ERIC Number: ED443547
Record Type: Non-Journal
Publication Date: 2000-Jul
America's Children: Key National Indicators of Well-Being, 2000.
Benson, Carole, Ed.
This report is the fourth to present nationwide data on the well-being of America's children. The statistical portrait is based on indicators of child well-being such as family income and mortality rates. Part 1 of the report, "Population and Family Characteristics," presents information illustrating the changes that have occurred during the last few decades in six key demographic measures, including children as a proportion of the population, racial and ethnic composition, difficulty speaking English, and child care utilization. Part 2, "Indicators of Children's Well-Being," presents data on 25 key indicators in the following areas: (1) Economic Security, including family income, secure parental employment, housing, food security, and access to health care; (2) Health, including activity limitation, immunization rates, and infant, child, and adolescent mortality rates; (3) Behavior and Social Environment, including cigarette smoking, alcohol and illicit drug use, and youth victims and perpetrators of serious violent crimes; (4) Education, including family reading to young children and youth neither enrolled in school nor working; and (5) Special Features, beginning kindergartners' knowledge and skills and youth participation in volunteer activities. For each background measure or indicator, three types of information are presented: reasons the measure or indicator is important to understanding children's well-being, figures showing important facts about trends or population groups, and highlights with information on current status, recent trends, and important population group differences. Additional indicators needed are also noted. Two appendices contain detailed data tables and data source descriptions. Among the key findings, the report notes that although the child poverty rate remains similar to that in 1980, the percentage of children experiencing housing problems or food insecurity increased. Child death rates continue to drop. The percentage of children with low birthweight has steadily increased since 1984, probably due to the rising number of multiple births. Teen birth rates are the lowest in 40 years. Heavy drinking among adolescents has remained stable over the past few years. Violent crimes committed by youth have dropped sharply. Preschool enrollment increases have been the largest among children in poverty, children with mothers not in the labor force, and black, non-Hispanic children. The overall high school completion rate declined, especially among Hispanics. (KB)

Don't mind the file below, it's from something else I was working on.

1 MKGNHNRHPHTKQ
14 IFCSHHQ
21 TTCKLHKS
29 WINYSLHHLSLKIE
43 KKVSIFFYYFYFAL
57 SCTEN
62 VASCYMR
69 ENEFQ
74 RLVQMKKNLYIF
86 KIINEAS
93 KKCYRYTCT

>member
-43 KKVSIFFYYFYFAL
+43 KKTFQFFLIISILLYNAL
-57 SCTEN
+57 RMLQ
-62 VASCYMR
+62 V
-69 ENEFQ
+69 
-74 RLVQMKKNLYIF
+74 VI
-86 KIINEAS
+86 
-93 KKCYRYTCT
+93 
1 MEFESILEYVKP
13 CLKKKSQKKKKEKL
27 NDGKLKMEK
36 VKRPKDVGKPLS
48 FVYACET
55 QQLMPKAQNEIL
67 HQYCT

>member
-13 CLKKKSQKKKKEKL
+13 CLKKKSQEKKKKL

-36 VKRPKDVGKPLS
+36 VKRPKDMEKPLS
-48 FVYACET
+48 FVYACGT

Descriptors: Academic Achievement, Births to Single Women, Child Abuse, Child Health, Child Neglect, Children, Early Childhood Education, Elementary Secondary Education, Employed Parents, Family Literacy, Health Insurance, Housing Needs, Infant Mortality, Limited English Speaking, Mortality Rate, National Surveys, Out of School Youth, Poverty, Prenatal Care, Preschool Education, Social Indicators, Socioeconomic Status, Substance Abuse, Tables (Data), Victims of Crime, Violence, Well Being
National Maternal Child Health Clearinghouse, 2070 Chain Bridge Road, Suite 450, Vienna, VA 22182; phone: 703-356-1964; e-mail: firstname.lastname@example.org (single copies available while supplies last). Also available on the World Wide Web: http://childstats.gov.
Publication Type: Numerical/Quantitative Data; Reports - Descriptive
Education Level: N/A
Sponsor: National Center for Health Statistics (DHHS/PHS), Hyattsville, MD.
Authoring Institution: Federal Interagency Forum on Child and Family Statistics, Washington, DC.
Identifiers - Location: United States